The Limits of Advertising

With all the political ads out there these days, I’m trying to avoid talking about commercial advertising.  But this ad from AT&T caught my attention:

It’s a great execution, from the animated kids drawing to the iconic Gene Wilder song from “Willie Wonka and the Chocolate Factory.”

It hooked me emotionally and engaged my curiosity — what is this ad for?

Needless to say, I was disappointed when it was revealed that it was part of AT&T’s “rethink possible” campaign.  Sigh.  Advertising can and does change opinions, but it can only do that if people have a sense that what you’re saying in the ad is true.  If it connects to what they believe is authentic.

There was a great article about Wal-Mart from the Wall Street Journal (subscription required) that talked about Walmart’s efforts to reform its image.  At first Walmart tried tricks and gimmicks, in essence defending itself, positive blog buzz and PR efforts.  But those efforts fell flat or blew up in their face.  Then the CEO had an epiphany: “If we want to reform our image, we need to change the way we do things.”  That’s when Walmart started forming alliances with labor to support health care reform, started pushing more environmentally friendly standards in its supply chain and stores, started cleaning up their act with regards to their labor practices.  They changed the story by changing their actions.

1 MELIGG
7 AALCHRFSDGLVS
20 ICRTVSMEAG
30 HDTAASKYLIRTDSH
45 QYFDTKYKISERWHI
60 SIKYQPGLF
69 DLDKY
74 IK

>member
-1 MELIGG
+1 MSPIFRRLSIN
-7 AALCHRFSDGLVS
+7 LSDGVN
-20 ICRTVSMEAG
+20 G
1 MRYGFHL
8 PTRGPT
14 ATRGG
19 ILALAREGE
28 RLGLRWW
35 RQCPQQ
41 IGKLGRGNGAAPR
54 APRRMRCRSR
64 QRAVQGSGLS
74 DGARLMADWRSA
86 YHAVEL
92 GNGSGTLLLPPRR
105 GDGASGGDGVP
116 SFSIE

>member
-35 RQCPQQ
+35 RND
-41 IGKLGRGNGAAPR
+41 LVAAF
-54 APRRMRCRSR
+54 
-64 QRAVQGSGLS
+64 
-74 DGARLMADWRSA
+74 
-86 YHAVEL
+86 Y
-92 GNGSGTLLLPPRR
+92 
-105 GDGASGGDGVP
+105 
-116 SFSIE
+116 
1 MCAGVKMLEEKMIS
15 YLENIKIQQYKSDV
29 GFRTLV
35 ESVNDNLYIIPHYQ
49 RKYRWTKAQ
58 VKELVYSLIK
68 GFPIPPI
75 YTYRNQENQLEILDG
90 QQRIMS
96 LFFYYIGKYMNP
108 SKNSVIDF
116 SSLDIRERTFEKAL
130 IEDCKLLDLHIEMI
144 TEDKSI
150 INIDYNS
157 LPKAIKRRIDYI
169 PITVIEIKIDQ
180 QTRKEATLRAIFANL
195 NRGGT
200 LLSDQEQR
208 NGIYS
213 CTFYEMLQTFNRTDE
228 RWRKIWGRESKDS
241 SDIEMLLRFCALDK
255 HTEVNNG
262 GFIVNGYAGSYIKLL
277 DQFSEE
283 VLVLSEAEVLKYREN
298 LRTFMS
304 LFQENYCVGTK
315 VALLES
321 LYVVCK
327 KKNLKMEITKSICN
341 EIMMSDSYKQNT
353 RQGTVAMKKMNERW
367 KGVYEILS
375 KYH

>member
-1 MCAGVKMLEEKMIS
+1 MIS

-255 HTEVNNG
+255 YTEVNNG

Advertising can help people realize your story has changed (or is changing), think of the Dominos Pizza ad or the GM ad that I reviewed a while back.  THey were announcements that those companies were changing direction.  This ad by AT&T is more akin to the Toyota apology ad.  As moving as it is, as well executed as it is, it doesn’t change my opinion of AT&T.  If AT&T wants me to re-think the possible, tell me your rethinking your network, rethinking your customer service, rethinking whatever you’re changing, tell me how you’re rethinking the possible.  Then an ad like this might be effective down the road after the story has started to change to reinforce that new perspective.

There’s a maxim in marketing that a logo is not a brand.  Well just saying the words doesn’t change reality, coming up with a nifty new slogan and ad campaign doesn’t make me think AT&T’s network is any better when my iPhone is still dropping calls left and right.  Change has to start from a place of truth and authenticity, there are limits to what ads can do.

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